North Korea’s leader vows to address economic difficulties

Seoul, South Korea (AP) – North Korean leader Kim Jong Un has taken a “serious oath” to lift his country out of economic woes as he concludes a meeting of a major ruling party, acknowledging food shortages and urges officials to be prepared for both talks and confrontations

North Korea’s state media released Kim’s remarks shortly before Sung Kim, President Joe Biden’s special representative for North Korea, arrived in South Korea on Saturday for talks on stalled nuclear diplomacy.

Kim Jong Un chaired a four-day plenary meeting of the ruling Workers’ Party Central Committee, which he called to discuss efforts to revive a dismal economy hurt by years of mismanagement and US-led sanctions , which were made worse by the extent of the pandemic. Close.

As he closed meetings on Friday, Kim “swore solemnly” on behalf of the Central Committee that the party would “certainly face difficulties on the way to the revolution,” the Korean Central News Agency reported.

Kim previously ordered his government to prepare for both talks and confrontations with the United States, which is urging the North to abandon its nuclear weapons ambitions and return to talks.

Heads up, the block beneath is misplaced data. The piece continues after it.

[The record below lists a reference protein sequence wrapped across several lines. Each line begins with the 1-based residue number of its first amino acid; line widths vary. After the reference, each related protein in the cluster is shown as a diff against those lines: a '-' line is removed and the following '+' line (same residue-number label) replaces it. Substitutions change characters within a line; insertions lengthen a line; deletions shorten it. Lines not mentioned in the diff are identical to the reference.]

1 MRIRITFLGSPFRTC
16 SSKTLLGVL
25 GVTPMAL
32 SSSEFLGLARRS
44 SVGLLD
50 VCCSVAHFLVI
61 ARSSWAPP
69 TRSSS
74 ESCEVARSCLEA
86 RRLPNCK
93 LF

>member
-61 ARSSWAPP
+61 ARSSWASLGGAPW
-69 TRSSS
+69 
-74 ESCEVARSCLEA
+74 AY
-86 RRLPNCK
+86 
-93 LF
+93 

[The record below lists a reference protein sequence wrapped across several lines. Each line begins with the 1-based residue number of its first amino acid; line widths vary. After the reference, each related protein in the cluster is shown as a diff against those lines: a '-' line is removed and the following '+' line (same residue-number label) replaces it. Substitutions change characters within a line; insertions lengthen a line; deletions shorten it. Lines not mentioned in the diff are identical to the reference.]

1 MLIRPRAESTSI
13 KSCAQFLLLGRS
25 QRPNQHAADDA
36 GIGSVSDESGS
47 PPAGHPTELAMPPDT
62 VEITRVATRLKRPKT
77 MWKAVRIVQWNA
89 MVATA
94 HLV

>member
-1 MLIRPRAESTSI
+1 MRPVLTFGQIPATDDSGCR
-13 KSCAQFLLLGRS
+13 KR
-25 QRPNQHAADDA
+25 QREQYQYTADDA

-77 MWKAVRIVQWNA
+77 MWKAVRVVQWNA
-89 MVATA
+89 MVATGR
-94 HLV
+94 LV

Kim has threatened to strengthen his nuclear deterrent, saying the fate of diplomacy and bilateral ties depends on whether Washington abandons the hostile policies he calls.

Kim opened the central committee’s plenary meeting on Tuesday by warning of a possible food shortage, urging officials to find ways to boost agricultural production as the situation is “getting tense now.” He said the country should be prepared for extended COVID-19 restrictions, suggesting it would extend border closures and other steps despite the strain on its economy.

The economic shock has left Kim with nothing to show for his ambitious summit with former President Donald Trump, which derailed a disagreement in lifting sanctions with the North’s denuclearization moves.

US officials have suggested that President Joe Biden would adopt a middle ground policy among his predecessors – Trump’s direct dealing with Kim and Barack Obama’s “strategic patience”. But some experts say Washington will not give North Korea meaningful sanctions relief unless it first takes concrete denuclearization steps.

During his stay in South Korea, Sung Kim will meet senior South Korean diplomats and participate in a trilateral meeting that includes Japanese nuclear envoy Takehiro Funakoshi on Monday. The US State Department said his visit emphasizes the importance of three-way cooperation in working towards the complete denuclearization of the Korean peninsula.

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